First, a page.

A Clawfoot Tub Shower Curtain
Hi friend, happy Monday! Pretty much since my last post I’ve been firmly camped out in shower curtain land, and am happy to say I’ve made it out to the other side! If you’ve been following along since we bought the house you’ll remember that our main bathroom has a clawfoot tub, which means it needs to function primarily as a shower instead of a tub. I searched far and wide for the best way to do this and came up with not a whole lot. I detailed the things I did find in this post and the next thing was to get a shower curtain liner in there so we could at least start using the bathroom. With a little DIY elbow grease I took care of that. And then the next thing the clawfoot tub needed was an actual shower curtain. Because of a lot of the obstacles I talked through in the previous posts this was a bit of a challenge. Ultimately I figured out that I could use 2 regular sized shower curtains to get all the coverage we needed. We both agreed that it didn’t seem necessary to cover the back because as you can see in the photos it’s not at all visible. And another layer would just block more light from the window. But, I did want the shower curtains to wrap around the sides enough that you couldn’t tell the back of the clawfoot tub wasn’t covered from the outside. Overall it seemed easy enough, just find a shower curtain we liked and buy two. Welllllll, that’s where I hit a road block. There really are just not many shower curtains out there that I like right now. The ones we did like were expensive. Like $120. Which, when you multiply it times two just felt crazy. To me a shower curtain is like a tablecloth. You don’t want to be too attached to it because it gets a lot of wear and tear and there’s a good chance it’s going to get stained. So spending nearly $300 on shower curtains was something I wasn’t ready to do.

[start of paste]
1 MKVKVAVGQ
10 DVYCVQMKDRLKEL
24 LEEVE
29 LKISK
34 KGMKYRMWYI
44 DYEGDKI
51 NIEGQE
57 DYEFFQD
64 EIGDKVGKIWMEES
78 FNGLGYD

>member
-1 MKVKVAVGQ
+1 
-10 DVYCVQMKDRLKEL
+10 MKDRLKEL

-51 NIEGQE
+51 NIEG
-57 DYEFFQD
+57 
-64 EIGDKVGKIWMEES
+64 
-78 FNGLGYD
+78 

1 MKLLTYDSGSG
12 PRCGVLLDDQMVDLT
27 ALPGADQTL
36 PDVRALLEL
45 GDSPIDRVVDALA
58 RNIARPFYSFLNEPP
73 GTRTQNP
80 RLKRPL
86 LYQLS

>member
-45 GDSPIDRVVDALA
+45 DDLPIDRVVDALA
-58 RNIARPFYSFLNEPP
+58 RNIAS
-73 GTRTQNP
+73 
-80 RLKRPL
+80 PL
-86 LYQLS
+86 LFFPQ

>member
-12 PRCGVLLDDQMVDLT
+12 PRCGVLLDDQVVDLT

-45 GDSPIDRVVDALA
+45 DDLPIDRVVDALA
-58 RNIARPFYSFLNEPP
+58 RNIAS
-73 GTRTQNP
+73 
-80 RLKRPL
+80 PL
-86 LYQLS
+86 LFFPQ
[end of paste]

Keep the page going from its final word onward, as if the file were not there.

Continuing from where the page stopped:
Instead I decided to DIY it. Years and years ago my grandmother gave me a sewing machine. For a long time I never used it. My only experience with sewing was a college Halloween costume that my roommates were doing too. One of them kept the machine threaded and did any troubleshooting. I just remember it seemed really complicated. So my sewing machine made several moves with me (including a cross country one) before ever getting used. But, finally, when my mom was visiting once in San Francisco I had her teach me. I was hoping to make a Christmas tree skirt (never did, haha! But I made my purple shams for our bed so it wasn’t a total waste). I somewhat got the hang of it, but the machine was an extra that my grandmother had and is basically ancient which means it has a lot of quirks. However, with the help of Xan I’ve been able to get it working (funny enough he knows more about sewing machines than I do. Thanks to his need to learn how any machine works he learned how to use one when he was young). We don’t have many fabric stores here, but our Joanne Fabric is surprisingly good. I’d only been in one a few times before this and had always been underwhelmed. But our local store has a bunch of home dec fabric at pretty good prices. We looked at a bunch, but eventually narrowed it down to a handful of choices. We got samples, took them home and put them in the bathroom to help us decide. Seeing them in the room helped us decided that a solid would look better with the rug we found (more on that when I do the full reveal). And we liked the white linen the best. Plus it has a really nice weight to it. It had to be light to keep as much natural light coming through as possible, but the other samples we picked up that were more off white or sandy colored had undertones that just didn’t work in the space. Too yellow, too brown, etc. I’m a little nervous about having an all white shower curtain but, I feel better because the total cost for almost 4 yards of fabric and thread came in at $47. Between the low price and the ease of the project I’m willing to take a chance and make some more in the future if I need to.